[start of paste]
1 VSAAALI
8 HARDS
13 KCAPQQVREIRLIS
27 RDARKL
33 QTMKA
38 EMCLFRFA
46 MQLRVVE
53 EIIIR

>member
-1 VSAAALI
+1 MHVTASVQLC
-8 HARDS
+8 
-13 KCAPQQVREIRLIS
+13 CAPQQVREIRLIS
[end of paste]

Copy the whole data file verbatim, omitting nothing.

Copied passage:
1 VSAAALI
8 HARDS
13 KCAPQQVREIRLIS
27 RDARKL
33 QTMKA
38 EMCLFRFA
46 MQLRVVE
53 EIIIR

>member
-1 VSAAALI
+1 MHVTASVQLC
-8 HARDS
+8 
-13 KCAPQQVREIRLIS
+13 CAPQQVREIRLIS